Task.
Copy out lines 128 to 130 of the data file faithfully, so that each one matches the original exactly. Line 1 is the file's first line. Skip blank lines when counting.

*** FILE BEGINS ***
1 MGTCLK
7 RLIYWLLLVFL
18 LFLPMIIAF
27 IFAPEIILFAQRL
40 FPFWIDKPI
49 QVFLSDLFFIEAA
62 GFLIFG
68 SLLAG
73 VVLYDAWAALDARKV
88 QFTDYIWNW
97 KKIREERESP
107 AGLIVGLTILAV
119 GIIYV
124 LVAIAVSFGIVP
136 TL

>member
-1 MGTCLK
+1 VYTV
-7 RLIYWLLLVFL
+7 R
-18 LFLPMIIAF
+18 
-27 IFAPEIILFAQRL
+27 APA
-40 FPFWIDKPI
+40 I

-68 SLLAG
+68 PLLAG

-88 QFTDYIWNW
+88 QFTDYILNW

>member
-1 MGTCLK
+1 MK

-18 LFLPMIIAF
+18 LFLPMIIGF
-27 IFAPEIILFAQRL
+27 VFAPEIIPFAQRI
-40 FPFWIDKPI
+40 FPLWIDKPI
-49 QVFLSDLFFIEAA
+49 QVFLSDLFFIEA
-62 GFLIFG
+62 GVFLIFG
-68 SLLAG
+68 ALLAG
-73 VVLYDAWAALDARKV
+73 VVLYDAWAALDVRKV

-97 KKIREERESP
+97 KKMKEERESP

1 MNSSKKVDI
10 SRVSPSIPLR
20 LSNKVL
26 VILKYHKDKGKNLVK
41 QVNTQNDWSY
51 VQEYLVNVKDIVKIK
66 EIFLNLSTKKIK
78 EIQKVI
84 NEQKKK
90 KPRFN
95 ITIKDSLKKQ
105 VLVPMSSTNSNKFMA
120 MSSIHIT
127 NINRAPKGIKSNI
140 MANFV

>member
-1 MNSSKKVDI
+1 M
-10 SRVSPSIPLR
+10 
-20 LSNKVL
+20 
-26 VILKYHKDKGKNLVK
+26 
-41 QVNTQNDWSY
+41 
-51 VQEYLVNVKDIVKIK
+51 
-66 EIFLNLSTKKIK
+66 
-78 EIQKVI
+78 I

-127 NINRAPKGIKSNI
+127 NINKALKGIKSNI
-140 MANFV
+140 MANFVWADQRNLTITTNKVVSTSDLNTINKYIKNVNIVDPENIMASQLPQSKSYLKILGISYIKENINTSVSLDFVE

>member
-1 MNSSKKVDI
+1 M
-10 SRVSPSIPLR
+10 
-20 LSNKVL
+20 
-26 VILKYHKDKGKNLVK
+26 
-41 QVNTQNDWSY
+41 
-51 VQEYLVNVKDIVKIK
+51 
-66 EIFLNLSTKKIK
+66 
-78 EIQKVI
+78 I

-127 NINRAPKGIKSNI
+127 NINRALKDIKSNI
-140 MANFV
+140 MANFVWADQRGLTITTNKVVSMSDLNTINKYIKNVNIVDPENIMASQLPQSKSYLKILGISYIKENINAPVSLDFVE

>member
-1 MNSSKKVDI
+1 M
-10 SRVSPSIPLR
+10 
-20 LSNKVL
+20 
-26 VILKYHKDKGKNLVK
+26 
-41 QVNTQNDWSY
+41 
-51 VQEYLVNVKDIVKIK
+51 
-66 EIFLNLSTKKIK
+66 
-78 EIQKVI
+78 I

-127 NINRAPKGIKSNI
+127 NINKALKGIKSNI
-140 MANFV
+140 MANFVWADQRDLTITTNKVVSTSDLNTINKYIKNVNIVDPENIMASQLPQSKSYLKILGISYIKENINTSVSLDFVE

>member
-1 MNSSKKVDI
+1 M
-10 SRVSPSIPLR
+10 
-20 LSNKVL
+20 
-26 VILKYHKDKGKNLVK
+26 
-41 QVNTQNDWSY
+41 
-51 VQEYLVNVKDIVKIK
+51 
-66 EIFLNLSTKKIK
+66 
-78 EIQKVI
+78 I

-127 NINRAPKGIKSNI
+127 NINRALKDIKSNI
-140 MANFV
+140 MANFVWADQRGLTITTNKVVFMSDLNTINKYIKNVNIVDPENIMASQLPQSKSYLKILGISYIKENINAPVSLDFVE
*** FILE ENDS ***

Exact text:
>member
-1 MNSSKKVDI
+1 M